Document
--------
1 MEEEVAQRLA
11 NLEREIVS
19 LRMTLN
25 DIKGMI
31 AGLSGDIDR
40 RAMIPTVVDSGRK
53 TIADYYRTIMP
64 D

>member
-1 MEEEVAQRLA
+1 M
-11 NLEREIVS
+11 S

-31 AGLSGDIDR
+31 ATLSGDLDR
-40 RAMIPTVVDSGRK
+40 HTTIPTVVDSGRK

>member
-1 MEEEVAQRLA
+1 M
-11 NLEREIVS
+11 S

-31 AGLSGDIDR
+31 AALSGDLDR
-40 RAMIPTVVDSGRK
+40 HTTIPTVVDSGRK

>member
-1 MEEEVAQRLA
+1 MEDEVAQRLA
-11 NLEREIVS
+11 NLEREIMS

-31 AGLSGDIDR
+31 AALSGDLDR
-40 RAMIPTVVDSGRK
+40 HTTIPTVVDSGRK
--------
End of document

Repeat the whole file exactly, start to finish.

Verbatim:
1 MEEEVAQRLA
11 NLEREIVS
19 LRMTLN
25 DIKGMI
31 AGLSGDIDR
40 RAMIPTVVDSGRK
53 TIADYYRTIMP
64 D

>member
-1 MEEEVAQRLA
+1 M
-11 NLEREIVS
+11 S

-31 AGLSGDIDR
+31 ATLSGDLDR
-40 RAMIPTVVDSGRK
+40 HTTIPTVVDSGRK

>member
-1 MEEEVAQRLA
+1 M
-11 NLEREIVS
+11 S

-31 AGLSGDIDR
+31 AALSGDLDR
-40 RAMIPTVVDSGRK
+40 HTTIPTVVDSGRK

>member
-1 MEEEVAQRLA
+1 MEDEVAQRLA
-11 NLEREIVS
+11 NLEREIMS

-31 AGLSGDIDR
+31 AALSGDLDR
-40 RAMIPTVVDSGRK
+40 HTTIPTVVDSGRK